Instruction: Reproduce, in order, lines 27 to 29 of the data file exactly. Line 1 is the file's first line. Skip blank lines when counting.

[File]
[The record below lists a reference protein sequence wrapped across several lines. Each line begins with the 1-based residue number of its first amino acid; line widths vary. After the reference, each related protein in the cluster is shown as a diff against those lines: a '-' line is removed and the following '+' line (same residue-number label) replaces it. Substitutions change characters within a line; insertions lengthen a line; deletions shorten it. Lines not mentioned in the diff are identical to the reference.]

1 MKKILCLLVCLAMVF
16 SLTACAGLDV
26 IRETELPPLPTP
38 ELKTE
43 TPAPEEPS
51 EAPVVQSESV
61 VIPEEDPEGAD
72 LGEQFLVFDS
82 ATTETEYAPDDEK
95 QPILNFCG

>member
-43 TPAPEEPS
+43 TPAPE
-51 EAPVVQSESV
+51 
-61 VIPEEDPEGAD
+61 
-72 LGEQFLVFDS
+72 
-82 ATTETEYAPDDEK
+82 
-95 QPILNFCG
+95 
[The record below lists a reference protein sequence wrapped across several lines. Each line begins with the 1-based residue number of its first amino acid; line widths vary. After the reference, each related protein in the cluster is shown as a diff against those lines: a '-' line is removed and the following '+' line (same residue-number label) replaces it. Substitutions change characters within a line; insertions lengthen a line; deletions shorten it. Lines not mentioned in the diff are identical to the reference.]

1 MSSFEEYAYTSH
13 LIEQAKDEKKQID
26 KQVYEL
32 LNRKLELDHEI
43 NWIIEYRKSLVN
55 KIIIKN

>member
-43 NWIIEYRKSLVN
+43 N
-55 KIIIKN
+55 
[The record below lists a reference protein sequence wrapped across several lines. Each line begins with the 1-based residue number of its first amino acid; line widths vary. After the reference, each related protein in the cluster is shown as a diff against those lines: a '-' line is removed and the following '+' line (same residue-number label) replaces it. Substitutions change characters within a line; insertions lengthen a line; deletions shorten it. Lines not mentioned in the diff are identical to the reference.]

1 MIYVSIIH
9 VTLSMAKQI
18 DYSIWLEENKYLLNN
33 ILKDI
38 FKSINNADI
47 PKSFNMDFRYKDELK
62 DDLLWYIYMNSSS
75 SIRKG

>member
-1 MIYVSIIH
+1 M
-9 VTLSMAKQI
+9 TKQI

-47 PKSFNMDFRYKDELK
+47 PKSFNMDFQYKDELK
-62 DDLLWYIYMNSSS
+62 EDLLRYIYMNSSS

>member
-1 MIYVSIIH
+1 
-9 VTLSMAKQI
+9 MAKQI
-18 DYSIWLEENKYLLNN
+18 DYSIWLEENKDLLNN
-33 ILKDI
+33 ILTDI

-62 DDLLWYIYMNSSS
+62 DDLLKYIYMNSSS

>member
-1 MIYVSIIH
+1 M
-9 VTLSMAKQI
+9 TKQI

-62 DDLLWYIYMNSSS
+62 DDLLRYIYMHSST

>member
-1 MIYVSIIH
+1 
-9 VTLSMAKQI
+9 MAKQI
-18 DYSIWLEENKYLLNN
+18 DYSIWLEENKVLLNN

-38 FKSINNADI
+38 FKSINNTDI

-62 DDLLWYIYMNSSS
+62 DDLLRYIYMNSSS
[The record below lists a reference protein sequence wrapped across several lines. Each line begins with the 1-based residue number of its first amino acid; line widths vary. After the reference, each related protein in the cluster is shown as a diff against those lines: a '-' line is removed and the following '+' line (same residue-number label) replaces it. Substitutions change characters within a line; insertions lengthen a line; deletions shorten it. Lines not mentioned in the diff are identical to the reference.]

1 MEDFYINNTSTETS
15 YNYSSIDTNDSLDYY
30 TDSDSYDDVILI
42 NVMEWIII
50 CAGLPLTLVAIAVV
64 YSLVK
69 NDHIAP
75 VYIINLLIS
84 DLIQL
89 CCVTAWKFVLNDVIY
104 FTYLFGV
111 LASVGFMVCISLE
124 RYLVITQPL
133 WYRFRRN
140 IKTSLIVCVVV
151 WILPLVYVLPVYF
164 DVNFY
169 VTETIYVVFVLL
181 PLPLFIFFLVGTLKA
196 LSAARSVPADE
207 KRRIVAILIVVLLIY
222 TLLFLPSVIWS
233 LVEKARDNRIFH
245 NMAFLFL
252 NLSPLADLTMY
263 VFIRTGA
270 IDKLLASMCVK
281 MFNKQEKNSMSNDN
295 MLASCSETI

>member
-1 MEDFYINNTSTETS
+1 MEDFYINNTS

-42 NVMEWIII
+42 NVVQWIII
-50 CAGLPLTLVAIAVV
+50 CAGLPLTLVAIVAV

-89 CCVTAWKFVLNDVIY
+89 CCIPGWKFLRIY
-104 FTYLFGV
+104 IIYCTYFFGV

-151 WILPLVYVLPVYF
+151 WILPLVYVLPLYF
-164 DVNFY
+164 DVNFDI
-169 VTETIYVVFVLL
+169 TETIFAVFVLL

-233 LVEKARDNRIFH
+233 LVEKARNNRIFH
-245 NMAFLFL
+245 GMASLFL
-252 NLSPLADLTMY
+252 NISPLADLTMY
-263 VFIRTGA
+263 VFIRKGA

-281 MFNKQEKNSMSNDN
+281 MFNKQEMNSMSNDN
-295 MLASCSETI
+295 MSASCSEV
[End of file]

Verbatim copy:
13 LIEQAKDEKKQID
26 KQVYEL
32 LNRKLELDHEI